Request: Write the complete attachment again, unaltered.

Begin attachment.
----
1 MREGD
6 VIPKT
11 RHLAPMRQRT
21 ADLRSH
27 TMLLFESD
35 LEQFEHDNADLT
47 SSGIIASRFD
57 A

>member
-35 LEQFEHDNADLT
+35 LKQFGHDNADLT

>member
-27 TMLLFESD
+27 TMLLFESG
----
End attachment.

1 MREGD
6 VIPKT
11 RHLAPMRQRT
21 ADLRSH
27 TMLLFESD
35 LEQFEHDNADLT
47 SSGIIASRFD
57 A

>member
-35 LEQFEHDNADLT
+35 LKQFGHDNADLT

>member
-27 TMLLFESD
+27 TMLLFESG